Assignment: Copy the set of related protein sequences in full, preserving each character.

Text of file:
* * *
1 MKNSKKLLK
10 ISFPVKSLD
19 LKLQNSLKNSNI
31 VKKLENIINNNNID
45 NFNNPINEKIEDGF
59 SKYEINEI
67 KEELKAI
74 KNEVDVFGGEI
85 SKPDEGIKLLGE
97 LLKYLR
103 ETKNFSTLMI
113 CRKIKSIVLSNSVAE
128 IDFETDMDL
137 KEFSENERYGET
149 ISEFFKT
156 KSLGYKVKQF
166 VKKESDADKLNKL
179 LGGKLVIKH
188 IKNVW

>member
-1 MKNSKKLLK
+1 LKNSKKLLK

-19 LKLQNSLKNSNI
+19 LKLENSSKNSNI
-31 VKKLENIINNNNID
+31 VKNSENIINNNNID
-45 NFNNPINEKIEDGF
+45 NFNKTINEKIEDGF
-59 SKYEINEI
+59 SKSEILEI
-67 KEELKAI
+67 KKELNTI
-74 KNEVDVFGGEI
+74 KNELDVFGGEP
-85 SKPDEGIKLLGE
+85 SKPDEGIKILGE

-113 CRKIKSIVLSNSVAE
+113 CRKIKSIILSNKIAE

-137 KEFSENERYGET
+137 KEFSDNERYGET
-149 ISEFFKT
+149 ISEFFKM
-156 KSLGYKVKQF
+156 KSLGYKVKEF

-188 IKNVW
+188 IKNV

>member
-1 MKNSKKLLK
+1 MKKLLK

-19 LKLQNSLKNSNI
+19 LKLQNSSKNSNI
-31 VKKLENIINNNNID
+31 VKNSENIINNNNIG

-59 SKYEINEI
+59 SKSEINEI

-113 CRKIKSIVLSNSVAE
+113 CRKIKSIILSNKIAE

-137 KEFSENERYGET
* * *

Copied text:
1 MKNSKKLLK
10 ISFPVKSLD
19 LKLQNSLKNSNI
31 VKKLENIINNNNID
45 NFNNPINEKIEDGF
59 SKYEINEI
67 KEELKAI
74 KNEVDVFGGEI
85 SKPDEGIKLLGE
97 LLKYLR
103 ETKNFSTLMI
113 CRKIKSIVLSNSVAE
128 IDFETDMDL
137 KEFSENERYGET
149 ISEFFKT
156 KSLGYKVKQF
166 VKKESDADKLNKL
179 LGGKLVIKH
188 IKNVW

>member
-1 MKNSKKLLK
+1 LKNSKKLLK

-19 LKLQNSLKNSNI
+19 LKLENSSKNSNI
-31 VKKLENIINNNNID
+31 VKNSENIINNNNID
-45 NFNNPINEKIEDGF
+45 NFNKTINEKIEDGF
-59 SKYEINEI
+59 SKSEILEI
-67 KEELKAI
+67 KKELNTI
-74 KNEVDVFGGEI
+74 KNELDVFGGEP
-85 SKPDEGIKLLGE
+85 SKPDEGIKILGE

-113 CRKIKSIVLSNSVAE
+113 CRKIKSIILSNKIAE

-137 KEFSENERYGET
+137 KEFSDNERYGET
-149 ISEFFKT
+149 ISEFFKM
-156 KSLGYKVKQF
+156 KSLGYKVKEF

-188 IKNVW
+188 IKNV

>member
-1 MKNSKKLLK
+1 MKKLLK

-19 LKLQNSLKNSNI
+19 LKLQNSSKNSNI
-31 VKKLENIINNNNID
+31 VKNSENIINNNNIG

-59 SKYEINEI
+59 SKSEINEI

-113 CRKIKSIVLSNSVAE
+113 CRKIKSIILSNKIAE

-137 KEFSENERYGET